clock menu more-arrow no yes mobile

Filed under:

New looks at JFK Airport’s forthcoming $13B overhaul

New, 12 comments

The airport will get two new terminals, with construction expected to get underway in 2020

Via Governor Andrew Cuomo’s Office

Gov. Andrew Cuomo unveiled several new details about the upcoming transformation of John F. Kennedy International Airport, most notably the creation of two new terminals that will replace some of the existing terminals, and rise on the northern and southern end of the complex. The cost of this revamp has gone up from the $10 billion estimate that accompanied the first announcement about the redevelopment in early 2017 to the current estimate of $13 billion. The announcement is accompanied by several new renderings of the overhaul that really give a sense of the massive scale of this project.

These renderings also show off some curious additions to the airport that are worth noting here: a section labeled Central Park at JFK; miniature versions of the High Line, and what appears to be Chelsea Market; a facsimile of Flushing Meadows’s Unisphere; and sculptures that are probably intended to denote the Big Apple. It’s not yet clear if any of these features will actually make it to the airport in the end, but in any case these miniature recreations seem more Las Vegas than New York City.

Now on to some more important details: the terminal anchoring the southern end of the JFK complex will be developed by the Terminal One Group, which is a consortium comprised of Lufthansa, Air France, Japan Airlines, and Korea Air Lines. This nearly 3 million-square-foot, $7 billion behemoth will replace the airport’s existing Terminals 1 and 2, and also occupy the site left vacant by the demolition of Terminal 3 in 2014.

The new terminal will have 23 international gates, of which 22 will be able to serve wider bodied jets like the Boeing 787 Dreamliner and the Airbus A380. In addition, there will be 24 security screening lanes, 116,000 square feet of airport lounges, 230,000 square feet of retail and dining options, and 55,000 square feet of interior green space, and a children’s play area. This terminal will be operated by Munich Airport International, and provide connections to Terminal 4, which was most recently expanded in 2013.

At the northern end of the JFK complex, JetBlue will develop a 1.2 million-square-foot terminal, at a cost of $3 billion. The airline will demolish the existing Terminal 7 and utilize the space left vacant by the demolition of Terminal 6 in 2011, to create this new terminal.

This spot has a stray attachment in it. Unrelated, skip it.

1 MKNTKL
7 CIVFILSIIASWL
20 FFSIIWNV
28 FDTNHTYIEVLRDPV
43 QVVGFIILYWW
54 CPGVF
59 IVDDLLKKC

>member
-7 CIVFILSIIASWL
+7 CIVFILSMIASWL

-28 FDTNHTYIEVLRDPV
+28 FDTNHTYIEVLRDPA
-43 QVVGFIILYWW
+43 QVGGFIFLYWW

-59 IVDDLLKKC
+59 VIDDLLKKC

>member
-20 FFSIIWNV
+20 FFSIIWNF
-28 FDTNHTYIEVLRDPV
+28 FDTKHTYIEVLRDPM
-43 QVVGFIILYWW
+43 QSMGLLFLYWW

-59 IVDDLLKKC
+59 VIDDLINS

JetBlue’s new terminal will have 12 international gates, which will all accommodate wide-body jets. There will be 74,000 square feet of retail, 30,000 square feet of airline lounges, and 15,000 square feet of recreation space. This terminal will also provide connections to JFK’s newest terminal, Terminal 5, which opened in 2008.

The airport revamp is based on a masterplan created by Mott MacDonald and Grimshaw Architects. Port Authority selected the team, after a competitive Request For Proposals (RFP) process, in September 2017. Overall, the revamped airport will be notable for its high ceilings, natural light, exhibits featuring the work of local artists, interior green space, free Wi-Fi, and security enhancements like radiation detection.

The rest of the funds set aside for the overhaul will go toward several infrastructural improvements in and outside of the airport complex. For instance, Port Authority will increase the capacity and frequency of the JFK AirTrain. The tangled mess of roads that connect airport’s six terminals today will be replaced by two main “ring roads” called the north loop and south loop.

Outside the airport, the State Department of Transportation is working to ease several bottlenecks like the Kew Gardens Interchange with the Van Wyck Expressway. On the Van Wyck, the 4.3-mile stretch between Kew Gardens and the airport will get a fourth lane in either direction, which will be for vehicles with three or more passengers, or for for-hire vehicles with at least one passenger.

Aside from all that, the Port Authority is also looking to develop what it’s calling the Kennedy Central Hub, which will be located at the center of the airport and could have a multitude of functions such as public open space, a conference center, or a cultural space. An RFP for this proposal will go out in the next few months.

Thursday’s announcement follows news that the governor had set aside $355 million to rehabilitate one of the airport’s runways, and add a new “high-speed taxiway.” Construction on the new terminals is expected to begin in 2020, with the first new gates opening in 2023, followed by a more substantial completion in 2025. The other two major airports serving New York City, LaGuardia and Newark are also in the midst of major transformations to bring them on par with other major international airports across the world.

John F. Kennedy International Airport

John F. Kennedy International Airport, Queens, New York 11430 Visit Website